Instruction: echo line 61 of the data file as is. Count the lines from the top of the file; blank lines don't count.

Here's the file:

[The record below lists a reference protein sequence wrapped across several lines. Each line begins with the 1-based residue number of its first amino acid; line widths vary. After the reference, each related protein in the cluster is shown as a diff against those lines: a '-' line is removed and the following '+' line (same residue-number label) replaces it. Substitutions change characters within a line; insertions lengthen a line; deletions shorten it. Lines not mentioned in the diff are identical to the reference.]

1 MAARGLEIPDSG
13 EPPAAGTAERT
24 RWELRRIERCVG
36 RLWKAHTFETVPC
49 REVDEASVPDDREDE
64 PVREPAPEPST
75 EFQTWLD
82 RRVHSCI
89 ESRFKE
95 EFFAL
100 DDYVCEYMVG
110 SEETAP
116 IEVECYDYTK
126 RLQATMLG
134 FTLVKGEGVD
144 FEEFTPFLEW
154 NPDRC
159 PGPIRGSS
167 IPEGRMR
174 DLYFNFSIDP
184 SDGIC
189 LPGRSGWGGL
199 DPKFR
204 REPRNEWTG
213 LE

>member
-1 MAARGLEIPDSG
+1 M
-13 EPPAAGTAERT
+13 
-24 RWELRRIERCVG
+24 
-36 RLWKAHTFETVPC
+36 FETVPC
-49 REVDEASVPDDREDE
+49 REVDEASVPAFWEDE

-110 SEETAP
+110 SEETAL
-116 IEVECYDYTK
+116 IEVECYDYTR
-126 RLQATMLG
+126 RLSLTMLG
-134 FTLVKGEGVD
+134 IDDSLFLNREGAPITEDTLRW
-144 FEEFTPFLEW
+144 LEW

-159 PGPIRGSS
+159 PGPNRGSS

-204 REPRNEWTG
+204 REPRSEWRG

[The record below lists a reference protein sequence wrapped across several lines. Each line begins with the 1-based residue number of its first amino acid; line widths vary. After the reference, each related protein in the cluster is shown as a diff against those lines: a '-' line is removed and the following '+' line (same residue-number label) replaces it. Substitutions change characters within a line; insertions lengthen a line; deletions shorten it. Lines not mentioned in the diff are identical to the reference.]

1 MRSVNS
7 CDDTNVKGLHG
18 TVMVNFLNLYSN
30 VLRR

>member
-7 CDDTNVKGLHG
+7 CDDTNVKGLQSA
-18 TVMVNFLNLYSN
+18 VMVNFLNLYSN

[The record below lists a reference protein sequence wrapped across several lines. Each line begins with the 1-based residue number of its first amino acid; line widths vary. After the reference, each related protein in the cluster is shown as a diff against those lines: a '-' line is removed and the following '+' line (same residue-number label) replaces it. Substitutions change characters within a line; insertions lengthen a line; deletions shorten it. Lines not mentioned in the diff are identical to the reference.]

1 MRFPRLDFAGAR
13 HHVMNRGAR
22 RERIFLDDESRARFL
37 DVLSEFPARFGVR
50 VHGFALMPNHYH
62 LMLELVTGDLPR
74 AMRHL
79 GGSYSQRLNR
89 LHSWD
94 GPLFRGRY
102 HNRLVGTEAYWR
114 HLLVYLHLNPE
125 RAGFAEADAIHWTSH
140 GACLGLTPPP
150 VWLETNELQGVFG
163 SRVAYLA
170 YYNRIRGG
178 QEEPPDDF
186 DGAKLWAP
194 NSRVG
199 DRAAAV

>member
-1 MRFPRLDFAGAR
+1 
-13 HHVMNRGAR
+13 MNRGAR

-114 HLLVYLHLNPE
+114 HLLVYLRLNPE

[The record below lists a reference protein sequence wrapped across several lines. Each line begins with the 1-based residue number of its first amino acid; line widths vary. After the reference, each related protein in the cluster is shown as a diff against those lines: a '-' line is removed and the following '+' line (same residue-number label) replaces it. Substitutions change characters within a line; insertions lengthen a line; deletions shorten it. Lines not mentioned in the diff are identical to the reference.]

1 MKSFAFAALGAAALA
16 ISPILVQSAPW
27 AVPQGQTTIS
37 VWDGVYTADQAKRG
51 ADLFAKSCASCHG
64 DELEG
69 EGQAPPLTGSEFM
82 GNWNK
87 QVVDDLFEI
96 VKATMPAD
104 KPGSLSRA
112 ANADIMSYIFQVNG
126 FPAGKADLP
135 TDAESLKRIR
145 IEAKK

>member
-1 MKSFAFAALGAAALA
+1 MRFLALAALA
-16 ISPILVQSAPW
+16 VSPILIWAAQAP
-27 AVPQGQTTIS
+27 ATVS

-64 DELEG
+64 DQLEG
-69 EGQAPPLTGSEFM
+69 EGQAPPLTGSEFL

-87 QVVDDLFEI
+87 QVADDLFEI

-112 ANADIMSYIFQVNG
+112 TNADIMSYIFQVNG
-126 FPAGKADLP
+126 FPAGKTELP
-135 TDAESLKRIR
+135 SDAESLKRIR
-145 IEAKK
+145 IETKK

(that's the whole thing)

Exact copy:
+18 VMVNFLNLYSN